Teaching your Kids to be Bilingual: Tips and Tricks

Read about the different tips and tricks for teaching kids to be bilingual.

America is the only country that children grow up and the majority of them are not bilingual. Children in other countries learn their own language and learn English as a second language in many countries as soon as they start attending school. Some American public schools are bilingual but not many. Children are required to take 2 years of another language in high school and not many choices are offered. Some children are very smart and take 6 years of a foreign language in middle school and continue on to high school. If you are lucky enough to have a school district that offers a bilingual curriculum then you have picked a great area to live. If the only chance your child has to learn another language in high school, then try and talk to your child and tell them the importance of being able to be bilingual and tell them how this may benefit them in the future and in their adult life. Here are some tips and tricks for teaching your kids how to be bilingual.

The best time is to start young because two and three-year-olds are increasing their vocabulary and learning speech patterns they have been hearing since they were born. The earlier, the better your child will be able to understand a second language and pick up on the words. Each language has different sounds so children are able to recognize the unique differences because they don’t have the everyday stressors parents have on their minds. Children are able to distinguish phonetics before they turn 3 because this is when their pronunciations are the sharpest. People lose the ability to hear and create those sounds if they don’t learn them from early on. Even if your child just hears a few words in another language at a young age, this will allow the child the tools for understanding the language and learning to speak it later on in life.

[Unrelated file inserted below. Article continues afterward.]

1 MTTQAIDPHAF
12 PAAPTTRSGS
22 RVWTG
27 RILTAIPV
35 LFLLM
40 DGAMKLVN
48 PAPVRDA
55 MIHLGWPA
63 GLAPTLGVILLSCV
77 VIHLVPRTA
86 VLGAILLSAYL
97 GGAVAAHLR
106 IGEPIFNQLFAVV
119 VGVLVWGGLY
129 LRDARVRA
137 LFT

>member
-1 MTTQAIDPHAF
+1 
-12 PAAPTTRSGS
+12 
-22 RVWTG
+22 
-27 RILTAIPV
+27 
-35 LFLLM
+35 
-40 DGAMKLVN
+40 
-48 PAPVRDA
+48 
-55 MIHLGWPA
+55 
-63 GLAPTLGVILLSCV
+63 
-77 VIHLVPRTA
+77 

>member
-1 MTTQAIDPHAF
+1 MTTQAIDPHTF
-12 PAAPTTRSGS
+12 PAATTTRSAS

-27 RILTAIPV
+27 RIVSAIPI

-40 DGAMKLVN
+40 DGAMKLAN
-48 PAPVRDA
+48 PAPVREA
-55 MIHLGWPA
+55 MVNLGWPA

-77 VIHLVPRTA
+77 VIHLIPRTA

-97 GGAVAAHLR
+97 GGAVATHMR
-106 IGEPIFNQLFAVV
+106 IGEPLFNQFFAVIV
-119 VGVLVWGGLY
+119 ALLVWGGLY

Children will learn a language best if people are speaking the language fluently and openly. If a child is able to listen to small talk, they will begin to pick up the sounds and accent easily. Parents can choose a language that is common in their neighborhood, on a learning show your child may watch often, sometimes there are classes for preschoolers or hire a bilingual babysitter and ask her to speak her native tongue constantly. Two and three years old love to repeat what they hear and soon enough they will start to understand the simple meanings of small words and phrases.

It’s also easier for them to learn one word at a time if you decide not to take them to class and teach them yourself. Whatever language you choose you can say each new word has many different names in different languages, but we will work in Spanish. You can say “water” means “agua” in Spanish. You can always make picture flash cards as well.

Be patient, your child won’t learn to speak another language from hearing the words, videos or singing a few songs. They have to be around the language where it is spoken fluently and constantly for your little one to pick up words and understand. Exposure is the best way for your child to help them understand certain words and phrases when they hear them. Parents probably won’t be speaking fluent German with their child but using a simple word here and there will help them understand English and whatever your language you are teaching them. If you say “Ciao” in French, your child knows it means goodbye in English. Simple words, simple phrases.